It was about 45 seconds before a snowplough pulled alongside and the driver explained how he was going to pull me out. Clear snow from the front of the car. Find and uncover the recovery point. Find the hook in a tool set near the spare tyre. Attach hook to recovery point. Attach tow rope. Engine in neutral. Back to clear road. Remove rope, remove hook, cover recovery point. Thank my rescuer... many many times.
I would like to thank my rescuer once again here. What he did was hugely helpful, but the way he did it was also very impressive. He was friendly, patient, efficient and did not seem irritated in the slightest. He told me, with a smile, that he had already pulled out many tens of cars during that day, and by the time I was free there were three more cars within 100m waiting their turn for rescue. I imagine he dealt with those just as helpfully and efficiently.
The rest of the return to Grundarfjörður was comparatively uneventful, which was fine by me.
Somewhat reluctant to repeat the circus from the night before, I studied the weather forecasts. I decided to skip the evening session and forget the sunrise, hoping that I could get good conditions and some peace and quiet by going to Kirkjufell at 0400 the next morning. That would allow me about 90 minutes during the full night and the astronomical twilight where it would be optimal conditions for shooting any auroras or starscapes... with any luck no other idiot would be foolish enough to choose to shoot at this ungodly hour instead of in the equivalent light of the evening.
In something of a change of fortunes, this was a good decision :)
The sky was at least partly clear, some wispy clouds came and went. There were noticeable but not dramatic auroras. There were an incredible amount of stars... and it was possible to see the tail of the Milky Way. There were many good elements to play with.
As the astronomical twilight (the period when the sun is between 12 and 18 degrees below the horizon) progressed, the auroras faded away, but the clouds also thinned and it was possible to see the Milky Way more clearly.
When I look through the photos that I took during this period, I can see that it is not a universally good idea to get up in the middle of the night after many consecutive days with insufficient sleep. I don't think I was thinking as clearly as I could have when it comes to composing my shots and if I was to be critical then I feel a little bit like I have baked some premium ingredients (i.e. kirkjufell + auroras + Milky Way) into a very ordinary cake.
After a couple of hours additional sleep I left my accommodation and was returned to something approaching consciousness by the excellent coffee in Cafe Emil. The rest of the day would have two main parts, the first and most exciting would be the whale watching trip while the second was the more tedious prospect of driving for many hours to get somewhere close to Keflavik airport ahead of my return flight in the morning.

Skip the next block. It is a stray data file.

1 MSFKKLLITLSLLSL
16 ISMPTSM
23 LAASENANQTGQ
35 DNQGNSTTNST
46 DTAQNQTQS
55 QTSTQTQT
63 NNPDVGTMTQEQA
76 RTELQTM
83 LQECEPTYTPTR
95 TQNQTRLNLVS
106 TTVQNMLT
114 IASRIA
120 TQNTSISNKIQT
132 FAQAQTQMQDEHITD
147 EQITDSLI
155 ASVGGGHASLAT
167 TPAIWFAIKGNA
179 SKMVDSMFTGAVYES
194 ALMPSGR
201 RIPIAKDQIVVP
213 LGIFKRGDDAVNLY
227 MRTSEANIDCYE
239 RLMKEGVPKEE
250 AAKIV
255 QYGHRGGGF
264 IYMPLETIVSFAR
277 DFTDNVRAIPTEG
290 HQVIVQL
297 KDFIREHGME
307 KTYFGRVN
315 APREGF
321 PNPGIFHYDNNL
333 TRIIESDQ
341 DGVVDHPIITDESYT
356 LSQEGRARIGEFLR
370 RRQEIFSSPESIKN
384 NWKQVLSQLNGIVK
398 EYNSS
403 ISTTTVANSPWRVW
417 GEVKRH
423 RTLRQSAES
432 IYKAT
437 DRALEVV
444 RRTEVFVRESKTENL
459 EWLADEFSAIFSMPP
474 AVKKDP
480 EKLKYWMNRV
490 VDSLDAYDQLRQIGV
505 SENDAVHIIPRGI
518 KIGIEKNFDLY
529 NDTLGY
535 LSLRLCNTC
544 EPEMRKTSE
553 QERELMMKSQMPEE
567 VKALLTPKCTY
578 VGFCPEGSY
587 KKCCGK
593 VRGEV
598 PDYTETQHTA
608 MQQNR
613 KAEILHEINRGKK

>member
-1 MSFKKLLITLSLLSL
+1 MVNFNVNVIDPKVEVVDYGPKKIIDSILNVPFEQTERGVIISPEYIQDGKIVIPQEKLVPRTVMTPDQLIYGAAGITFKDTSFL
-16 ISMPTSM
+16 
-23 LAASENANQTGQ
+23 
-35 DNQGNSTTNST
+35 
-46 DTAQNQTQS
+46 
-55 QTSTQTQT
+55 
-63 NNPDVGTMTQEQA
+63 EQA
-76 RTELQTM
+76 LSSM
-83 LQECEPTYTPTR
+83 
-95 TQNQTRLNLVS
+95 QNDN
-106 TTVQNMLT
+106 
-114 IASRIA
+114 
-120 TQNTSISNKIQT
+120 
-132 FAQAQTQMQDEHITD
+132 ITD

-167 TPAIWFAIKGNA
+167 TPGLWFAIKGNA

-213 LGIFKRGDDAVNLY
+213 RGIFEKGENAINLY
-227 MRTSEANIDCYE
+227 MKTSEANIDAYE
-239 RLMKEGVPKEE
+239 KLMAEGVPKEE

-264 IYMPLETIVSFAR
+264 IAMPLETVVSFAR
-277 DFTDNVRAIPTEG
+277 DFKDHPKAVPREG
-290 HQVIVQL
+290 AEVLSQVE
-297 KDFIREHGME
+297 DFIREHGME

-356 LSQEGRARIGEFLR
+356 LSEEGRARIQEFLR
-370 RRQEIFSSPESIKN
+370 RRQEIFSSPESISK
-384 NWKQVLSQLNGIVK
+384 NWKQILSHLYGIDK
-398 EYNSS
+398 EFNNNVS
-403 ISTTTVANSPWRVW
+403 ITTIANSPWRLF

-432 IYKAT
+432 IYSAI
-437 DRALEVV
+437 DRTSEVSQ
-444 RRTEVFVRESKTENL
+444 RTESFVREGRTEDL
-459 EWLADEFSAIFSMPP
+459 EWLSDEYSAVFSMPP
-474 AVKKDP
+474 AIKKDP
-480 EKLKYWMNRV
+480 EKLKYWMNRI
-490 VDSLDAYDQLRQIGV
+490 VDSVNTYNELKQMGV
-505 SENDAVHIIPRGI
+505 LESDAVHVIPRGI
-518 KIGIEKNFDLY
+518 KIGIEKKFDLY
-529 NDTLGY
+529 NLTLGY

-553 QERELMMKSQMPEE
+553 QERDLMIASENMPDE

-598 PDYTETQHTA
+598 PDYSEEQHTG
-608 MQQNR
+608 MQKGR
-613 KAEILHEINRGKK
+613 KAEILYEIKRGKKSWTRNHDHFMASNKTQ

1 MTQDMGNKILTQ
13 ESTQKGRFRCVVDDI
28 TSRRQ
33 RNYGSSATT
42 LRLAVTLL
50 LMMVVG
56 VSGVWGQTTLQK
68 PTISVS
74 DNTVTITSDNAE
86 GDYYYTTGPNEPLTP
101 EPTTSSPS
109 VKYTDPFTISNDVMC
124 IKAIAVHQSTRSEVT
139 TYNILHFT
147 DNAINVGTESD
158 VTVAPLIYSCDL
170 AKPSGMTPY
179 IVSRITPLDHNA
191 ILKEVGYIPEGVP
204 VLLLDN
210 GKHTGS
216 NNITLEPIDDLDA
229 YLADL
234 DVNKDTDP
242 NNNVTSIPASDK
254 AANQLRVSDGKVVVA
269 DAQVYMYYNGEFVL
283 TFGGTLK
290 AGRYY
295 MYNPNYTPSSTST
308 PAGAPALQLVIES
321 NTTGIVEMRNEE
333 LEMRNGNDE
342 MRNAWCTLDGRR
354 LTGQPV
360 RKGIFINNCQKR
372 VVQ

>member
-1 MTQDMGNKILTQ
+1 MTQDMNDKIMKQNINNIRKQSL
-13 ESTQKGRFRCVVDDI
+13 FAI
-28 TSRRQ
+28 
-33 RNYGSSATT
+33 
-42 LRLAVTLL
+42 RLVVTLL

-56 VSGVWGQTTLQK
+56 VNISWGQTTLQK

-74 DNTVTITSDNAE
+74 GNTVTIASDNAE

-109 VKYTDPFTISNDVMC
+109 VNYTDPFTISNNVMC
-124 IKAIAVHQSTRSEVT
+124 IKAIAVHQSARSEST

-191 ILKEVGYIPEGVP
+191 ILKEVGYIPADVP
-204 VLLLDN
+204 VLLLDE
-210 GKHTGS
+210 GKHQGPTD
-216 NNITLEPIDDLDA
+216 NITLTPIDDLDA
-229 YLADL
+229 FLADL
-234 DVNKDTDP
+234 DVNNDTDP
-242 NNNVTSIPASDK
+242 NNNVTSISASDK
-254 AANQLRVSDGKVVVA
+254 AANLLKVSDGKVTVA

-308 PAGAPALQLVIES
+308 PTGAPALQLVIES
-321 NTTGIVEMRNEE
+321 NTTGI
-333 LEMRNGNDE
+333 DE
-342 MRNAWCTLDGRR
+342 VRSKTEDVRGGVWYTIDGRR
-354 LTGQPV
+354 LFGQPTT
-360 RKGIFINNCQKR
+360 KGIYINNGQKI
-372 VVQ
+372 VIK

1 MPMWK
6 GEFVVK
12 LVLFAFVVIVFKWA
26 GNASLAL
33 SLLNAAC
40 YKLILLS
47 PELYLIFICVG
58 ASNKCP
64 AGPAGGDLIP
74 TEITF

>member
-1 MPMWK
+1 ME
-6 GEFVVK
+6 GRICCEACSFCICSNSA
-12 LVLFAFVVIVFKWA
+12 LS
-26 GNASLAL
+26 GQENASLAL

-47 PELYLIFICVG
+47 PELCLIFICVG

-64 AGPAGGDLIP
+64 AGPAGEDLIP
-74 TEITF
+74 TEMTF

I think that the whale watching deserves its own blog post, so I will leave details of that for next time. Stay tuned.
The wind was still quite heavy, the road conditions were questionable, and I would have to do much of the driving in the dark, so I tried to limit my stops on the return journey as much as possible. I tried to time it so that I could take a final look at the black church in Búðir at around sunset time. The snow over the previous days had given a new look to the area and it was nice to be there again... despite the three drones zipping about over my head as I tried to take some final pictures.
As I arrived there the afternoon sun was leaving its final marks on the snow covered mountains and the white covering gave the place a peaceful look.
The combination of the heavy winds and the plentiful snow meant that there were many wind-sculpted snow dunes in the area and for my final picture of the trip I tried to make use of those.
Overall, this trip was absolutely fantastic. Iceland is an amazing place to be and provides wonders around every corner, it was great to be there once again. It is not, however, an easy place to be when the weather is harsh and I felt like every day was a battle against something or other. It was tough. From photography point of view it is a great challenge, and one that I am happy to have taken although I consider the results to be a bit of a mixture - some successes and some disappointments.
Thanks for following my blog.
Until next time.
Enter your email address to receive notifications of new blog posts